SAN QUENTIN, CA - MARCH 13: In this handout photo provided by California Department of Corrections and Rehabilitation, San Quentin's death lethal injection facility is shown before being dismantled at San Quentin State Prison on March 13, 2019 in San Quentin, California. California Governor Gavin Newsom announced today a moratorium on California's death penalty. California has 737 people on death row, the largest death row population in the United States. (Photo by California Department of Corrections and Rehabilitation via Getty Images)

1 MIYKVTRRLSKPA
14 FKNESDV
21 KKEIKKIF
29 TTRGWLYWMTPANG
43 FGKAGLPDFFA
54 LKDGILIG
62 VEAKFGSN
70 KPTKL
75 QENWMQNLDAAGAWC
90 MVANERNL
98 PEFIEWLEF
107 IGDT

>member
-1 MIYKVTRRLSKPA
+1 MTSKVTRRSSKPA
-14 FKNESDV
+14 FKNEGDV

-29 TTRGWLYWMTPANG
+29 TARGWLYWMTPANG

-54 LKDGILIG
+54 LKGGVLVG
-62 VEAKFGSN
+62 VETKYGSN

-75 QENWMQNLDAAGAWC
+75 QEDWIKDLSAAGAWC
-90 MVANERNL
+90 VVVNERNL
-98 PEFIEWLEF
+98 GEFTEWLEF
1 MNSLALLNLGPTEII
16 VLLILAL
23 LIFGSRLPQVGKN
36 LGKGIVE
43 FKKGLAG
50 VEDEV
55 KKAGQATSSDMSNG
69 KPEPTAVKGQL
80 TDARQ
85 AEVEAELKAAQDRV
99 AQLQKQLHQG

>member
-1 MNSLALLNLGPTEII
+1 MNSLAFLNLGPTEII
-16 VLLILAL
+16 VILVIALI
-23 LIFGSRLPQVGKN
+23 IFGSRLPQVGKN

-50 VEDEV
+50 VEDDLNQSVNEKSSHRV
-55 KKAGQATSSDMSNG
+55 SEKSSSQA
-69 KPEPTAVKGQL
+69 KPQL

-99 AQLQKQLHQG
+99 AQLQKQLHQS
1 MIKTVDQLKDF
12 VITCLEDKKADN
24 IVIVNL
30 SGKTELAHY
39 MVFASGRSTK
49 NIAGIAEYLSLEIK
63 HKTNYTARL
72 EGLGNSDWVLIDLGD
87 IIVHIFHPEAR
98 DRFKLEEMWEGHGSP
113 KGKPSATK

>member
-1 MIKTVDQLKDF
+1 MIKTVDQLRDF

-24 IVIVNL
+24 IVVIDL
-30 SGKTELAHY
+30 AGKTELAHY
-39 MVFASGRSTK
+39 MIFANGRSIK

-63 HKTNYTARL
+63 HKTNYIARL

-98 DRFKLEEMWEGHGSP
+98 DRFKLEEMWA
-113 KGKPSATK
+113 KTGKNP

LAS VEGAS (AP) — A U.S. judge declined to either decide or dismiss a condemned Nevada killer’s lawsuit challenging the constitutionality of the state plan for what would be its first lethal injection in over 16 years. Judge Richard Boulware on Monday left open Zane Floyd’s case and set an Oct. 11 date for attorneys on both sides to return to court in Las Vegas. The judge says he might close the matter before then, since state prison officials testified that they don’t currently have the drugs they would need for an execution. The key question remains whether the state’s never-before-used combination of drugs would cause Floyd so much pain that it would amount to cruel and inhumane punishment.